Tag Archives: Miscarriage

The Stars Are Fire by Anita Shreve

When we talk today about women’s rights we fail to remember that it wasn’t until 1920 that women were allowed to vote in the United States and it has only been in the last forty or so years that women could get their own credit cards or purchase property without a male consigner. Consider that the ERA has never been ratified into law and our country has been unsuccessful in voting a woman into office as President, but still wives have a lot more rights today than they did in the late 1940s and 1950s.

The role of women in 1947 is an underlying theme throughout The Stars Are Fire by Anita Shreve. Grace Holland is a dutiful wife whose life evolves around her husband Gene and her two young children. She doesn’t work or drive, relying on Gene to provide for the family. His will dominates their lives, but their amiable chatter in the evenings plus her friends in the community, especially her next door neighbor Rosie, are enough to keep Grace content with her lot in life. At twenty three she’s a little confused about their lackluster sex life, wondering why she must lie face down in an uncomfortable position, but the act is over quickly and her husband’s needs must be met (a part of her wifely duty). After an especially rough session, Grace is unsure if she should be grateful for his sudden indifference, but the less he touches her, the less he communicates. Then when one night, after he fails to “perform” despite her assuming the preferred position, Gene becomes taciturn and aloof, withdrawing any of the little bit of affection previously expressed.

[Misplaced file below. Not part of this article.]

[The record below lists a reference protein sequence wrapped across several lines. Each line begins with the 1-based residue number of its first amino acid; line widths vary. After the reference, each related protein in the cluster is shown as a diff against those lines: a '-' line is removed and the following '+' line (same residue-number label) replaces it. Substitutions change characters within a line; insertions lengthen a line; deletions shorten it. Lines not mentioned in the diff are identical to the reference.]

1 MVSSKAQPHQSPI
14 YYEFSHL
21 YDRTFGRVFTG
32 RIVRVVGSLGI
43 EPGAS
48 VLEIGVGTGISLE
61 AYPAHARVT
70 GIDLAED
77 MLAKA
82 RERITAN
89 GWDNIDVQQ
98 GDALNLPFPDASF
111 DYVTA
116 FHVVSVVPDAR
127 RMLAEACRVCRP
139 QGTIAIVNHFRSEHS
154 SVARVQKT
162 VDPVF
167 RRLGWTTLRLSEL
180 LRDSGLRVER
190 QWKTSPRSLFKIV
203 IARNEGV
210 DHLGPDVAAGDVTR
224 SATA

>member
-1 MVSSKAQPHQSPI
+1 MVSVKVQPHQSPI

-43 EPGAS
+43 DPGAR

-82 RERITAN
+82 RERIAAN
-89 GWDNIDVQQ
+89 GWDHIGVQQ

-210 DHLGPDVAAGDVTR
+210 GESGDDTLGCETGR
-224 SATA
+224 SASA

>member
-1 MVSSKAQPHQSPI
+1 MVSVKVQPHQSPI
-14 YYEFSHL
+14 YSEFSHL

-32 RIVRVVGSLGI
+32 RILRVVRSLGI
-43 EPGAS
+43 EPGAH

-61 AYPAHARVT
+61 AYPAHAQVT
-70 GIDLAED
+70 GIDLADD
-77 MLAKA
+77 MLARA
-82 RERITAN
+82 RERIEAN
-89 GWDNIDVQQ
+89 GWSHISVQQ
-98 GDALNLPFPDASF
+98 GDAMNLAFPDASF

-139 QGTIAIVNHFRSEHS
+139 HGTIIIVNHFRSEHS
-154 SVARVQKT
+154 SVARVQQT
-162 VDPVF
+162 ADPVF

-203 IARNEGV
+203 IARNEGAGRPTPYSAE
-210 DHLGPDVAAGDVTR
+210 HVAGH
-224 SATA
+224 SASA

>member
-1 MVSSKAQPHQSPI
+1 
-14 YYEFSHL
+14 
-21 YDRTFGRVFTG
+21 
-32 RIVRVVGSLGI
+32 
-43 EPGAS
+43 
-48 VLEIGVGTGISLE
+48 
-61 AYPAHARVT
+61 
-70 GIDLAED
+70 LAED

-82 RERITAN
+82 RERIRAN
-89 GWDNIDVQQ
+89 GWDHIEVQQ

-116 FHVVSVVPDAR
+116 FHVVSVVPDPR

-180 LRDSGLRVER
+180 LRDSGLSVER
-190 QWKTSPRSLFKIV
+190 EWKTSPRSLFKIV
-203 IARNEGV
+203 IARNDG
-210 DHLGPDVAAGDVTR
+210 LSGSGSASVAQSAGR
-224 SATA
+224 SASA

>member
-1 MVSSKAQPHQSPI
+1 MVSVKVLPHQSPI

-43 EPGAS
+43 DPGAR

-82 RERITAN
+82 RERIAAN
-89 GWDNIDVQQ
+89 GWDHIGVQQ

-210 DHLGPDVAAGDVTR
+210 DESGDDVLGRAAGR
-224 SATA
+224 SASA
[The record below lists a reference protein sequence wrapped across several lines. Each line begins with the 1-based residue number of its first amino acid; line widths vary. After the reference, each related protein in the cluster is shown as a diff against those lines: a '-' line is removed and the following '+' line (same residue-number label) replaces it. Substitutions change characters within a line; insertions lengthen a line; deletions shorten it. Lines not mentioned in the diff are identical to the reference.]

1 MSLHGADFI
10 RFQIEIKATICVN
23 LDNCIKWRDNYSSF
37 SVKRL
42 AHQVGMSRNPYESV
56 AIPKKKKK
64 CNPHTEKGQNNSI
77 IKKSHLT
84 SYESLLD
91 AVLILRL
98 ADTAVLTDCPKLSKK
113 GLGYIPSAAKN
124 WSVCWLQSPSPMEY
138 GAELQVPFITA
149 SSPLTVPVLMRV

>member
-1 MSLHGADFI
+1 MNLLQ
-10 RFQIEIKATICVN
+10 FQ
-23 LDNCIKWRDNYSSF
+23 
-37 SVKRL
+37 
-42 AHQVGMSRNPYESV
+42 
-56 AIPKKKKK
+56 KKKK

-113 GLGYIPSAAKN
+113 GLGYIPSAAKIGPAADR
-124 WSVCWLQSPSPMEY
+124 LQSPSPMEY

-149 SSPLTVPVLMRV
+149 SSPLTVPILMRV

When “The Fire” begins in their area, after a summer of drought, the community hopes it won’t come so close to the ocean, but despite their preparations, when the alarm is given they barely have time to escape. Rosie and Grace grab their children and head for the ocean, taking refuge in the water protecting the little ones under their bodies. Rosie is rescued first, but by the time help comes for Grace she is suffering from hypothermia. Kindhearted strangers provide assistance as Grave recuperates at the hospital. Her husband, out fighting the fire, does not return, so Grace finds herself relying on others until she can find a way to take up the mantle as provider. Deciding to move into her deceased mother-in-law’s vacant home (well almost vacant) and with the help of her mother, she restarts her life. The squatter, a brilliant pianist, stays for awhile to help out, and Grace discovers a new identity along with a true sense of contentment which was formerly missing in her life. Taking advantage of some of the conveniences of the large Victorian House, a home where she was never made to feel welcome, Grace finds a way to survive after losing everything. Of course, when things start to go wrong, she has some serious decisions to make, weighing a sense of duty against the loss of any semblance of her new found liberty.